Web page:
In Hollywood blockbusters, explosions are often among the stars of the show. In space, explosions of actual stars are a focus for scientists who hope to better understand the lifecycle of their births, lives, and deaths. Using NASA's Chandra X-ray Observatory, astronomers have studied one particular explosion that may provide clues to the dynamics of other, much larger stellar eruptions. A team of researchers pointed the telescope at GK Persei, an object that became a sensation in the astronomical world in 1901 when it suddenly appeared as one of the brightest stars in the sky for a few days, before gradually fading away. Today, astronomers cite GK Persei as an example of a "classical nova," an outburst produced by a thermonuclear explosion on the surface of a white dwarf star, the dense remnant of a Sun-like star. Classical novas can be considered to be “miniature” versions of supernova explosions that signal the destruction of an entire star and can be so bright that they outshine the whole galaxy where they are found. Although the remnants of supernovas are much more massive and energetic than classical novas, some of the fundamental physics is the same. And since classical novas can evolve much more quickly than supernovas, astronomers can use them to study how these explosions change over time. In the case of GK Persei, astronomers were able to compare Chandra observations from 2000 and again nearly 14 years later. This information allows astronomers to observe changes in key properties of the expanding debris field from the nova, giving more insight to how these explosions contribute to the cosmic ecology.
[Runtime: 02:01]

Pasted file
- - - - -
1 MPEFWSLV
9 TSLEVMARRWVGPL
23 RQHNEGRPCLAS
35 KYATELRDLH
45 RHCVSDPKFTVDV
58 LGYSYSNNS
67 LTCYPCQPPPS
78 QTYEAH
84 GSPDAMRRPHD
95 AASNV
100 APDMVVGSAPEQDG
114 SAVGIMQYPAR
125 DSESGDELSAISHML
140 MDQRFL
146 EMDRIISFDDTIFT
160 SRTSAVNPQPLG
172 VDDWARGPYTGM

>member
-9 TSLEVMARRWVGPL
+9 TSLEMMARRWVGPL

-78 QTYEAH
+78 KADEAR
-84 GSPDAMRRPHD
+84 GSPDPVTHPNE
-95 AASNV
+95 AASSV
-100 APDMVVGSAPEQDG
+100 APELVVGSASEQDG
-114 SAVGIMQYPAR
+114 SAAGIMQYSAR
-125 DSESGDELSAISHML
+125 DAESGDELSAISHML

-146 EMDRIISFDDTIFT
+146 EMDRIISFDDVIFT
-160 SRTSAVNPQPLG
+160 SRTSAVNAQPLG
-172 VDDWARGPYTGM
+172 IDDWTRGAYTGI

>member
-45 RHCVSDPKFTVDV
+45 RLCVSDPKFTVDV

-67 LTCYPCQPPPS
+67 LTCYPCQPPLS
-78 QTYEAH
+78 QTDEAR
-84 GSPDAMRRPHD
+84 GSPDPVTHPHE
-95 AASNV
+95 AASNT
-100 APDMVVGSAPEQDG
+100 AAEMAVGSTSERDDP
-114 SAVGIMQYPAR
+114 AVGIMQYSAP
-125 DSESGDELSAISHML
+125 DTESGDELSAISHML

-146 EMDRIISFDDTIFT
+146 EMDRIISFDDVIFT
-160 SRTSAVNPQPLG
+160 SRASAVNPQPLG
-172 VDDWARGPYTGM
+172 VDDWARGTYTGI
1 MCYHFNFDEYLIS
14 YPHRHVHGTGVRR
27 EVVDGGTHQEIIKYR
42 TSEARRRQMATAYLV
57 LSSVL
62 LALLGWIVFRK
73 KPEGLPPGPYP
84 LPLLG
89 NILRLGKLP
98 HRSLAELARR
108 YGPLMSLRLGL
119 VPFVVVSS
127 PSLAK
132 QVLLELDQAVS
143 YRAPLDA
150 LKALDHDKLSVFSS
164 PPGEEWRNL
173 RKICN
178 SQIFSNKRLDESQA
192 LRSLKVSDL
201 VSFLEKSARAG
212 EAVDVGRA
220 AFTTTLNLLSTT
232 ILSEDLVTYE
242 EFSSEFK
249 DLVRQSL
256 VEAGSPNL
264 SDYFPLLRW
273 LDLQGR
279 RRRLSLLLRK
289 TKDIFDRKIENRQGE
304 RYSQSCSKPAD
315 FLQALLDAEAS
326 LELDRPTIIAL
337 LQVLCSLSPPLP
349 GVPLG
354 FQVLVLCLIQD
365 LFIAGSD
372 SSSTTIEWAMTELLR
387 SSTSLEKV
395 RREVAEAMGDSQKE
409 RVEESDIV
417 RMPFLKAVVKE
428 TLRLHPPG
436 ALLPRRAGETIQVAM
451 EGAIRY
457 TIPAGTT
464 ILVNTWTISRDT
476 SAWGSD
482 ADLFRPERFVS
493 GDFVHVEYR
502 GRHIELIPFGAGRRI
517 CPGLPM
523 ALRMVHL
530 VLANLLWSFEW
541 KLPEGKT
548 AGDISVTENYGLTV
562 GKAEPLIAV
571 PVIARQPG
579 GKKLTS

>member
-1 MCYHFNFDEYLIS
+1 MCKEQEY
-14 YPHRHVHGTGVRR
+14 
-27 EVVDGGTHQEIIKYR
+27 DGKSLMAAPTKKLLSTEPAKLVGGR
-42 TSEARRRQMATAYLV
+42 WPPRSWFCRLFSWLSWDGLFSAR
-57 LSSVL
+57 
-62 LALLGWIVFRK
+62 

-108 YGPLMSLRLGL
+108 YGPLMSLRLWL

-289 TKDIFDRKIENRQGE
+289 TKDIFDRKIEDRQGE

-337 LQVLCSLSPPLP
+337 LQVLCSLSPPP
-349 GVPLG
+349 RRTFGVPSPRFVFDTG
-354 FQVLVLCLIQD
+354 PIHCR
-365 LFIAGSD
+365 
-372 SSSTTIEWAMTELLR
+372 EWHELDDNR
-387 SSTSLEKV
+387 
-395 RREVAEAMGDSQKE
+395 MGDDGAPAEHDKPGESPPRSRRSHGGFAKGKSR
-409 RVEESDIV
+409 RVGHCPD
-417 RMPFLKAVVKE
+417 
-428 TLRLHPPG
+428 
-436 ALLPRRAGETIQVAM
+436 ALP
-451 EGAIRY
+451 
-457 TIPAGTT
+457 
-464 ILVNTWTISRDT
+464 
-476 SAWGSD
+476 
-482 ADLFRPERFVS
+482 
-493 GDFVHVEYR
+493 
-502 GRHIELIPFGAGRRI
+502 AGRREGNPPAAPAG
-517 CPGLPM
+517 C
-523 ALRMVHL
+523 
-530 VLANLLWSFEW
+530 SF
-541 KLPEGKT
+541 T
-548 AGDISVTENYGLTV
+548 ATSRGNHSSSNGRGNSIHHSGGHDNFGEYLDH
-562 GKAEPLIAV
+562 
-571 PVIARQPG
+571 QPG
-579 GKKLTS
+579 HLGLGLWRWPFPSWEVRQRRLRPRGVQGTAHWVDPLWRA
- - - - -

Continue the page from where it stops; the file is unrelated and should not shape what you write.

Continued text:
(NASA/CXC/A. Hobart)

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8. Tour of il Gioiello Cluster
QuicktimeMPEG Audio Only With closed-captions (at YouTube)

Galaxy clusters are the largest structures in the Universe held together by gravity. Because of their immense size, their growth and evolution tell us a lot about how the Universe itself has changed over time. A newly discovered galaxy cluster provides some intriguing clues. This galaxy cluster is officially known as XDCP J0044.0-2033. Perhaps not surprisingly, astronomers decided to give a nickname to this mouthful of a cluster name. Because this cluster has many colors in X-ray light due to its plentiful hot gas and star forming galaxies, astronomers dubbed this the “Gioiello” Cluster, which means “Jewel” in Italian. The Gioiello Cluster is located about 9.6 billion light years from Earth. Scientists think this cluster formed approximately 3.3 billion years after the Big Bang. This means that the Gioiello Cluster is a mere 800 million years old as we observe it. A long observation from Chandra, totally over four days worth of observing time, provided astronomers with enough information to accurately determine the mass and other properties of the cluster. They found the Gioiello Cluster tops out at a whopping 400 trillion times the mass of the Sun. The discoveries of the Gioiello Cluster and others like it are helping astronomers better understand how galaxy clusters have developed over the lifetime of the Universe.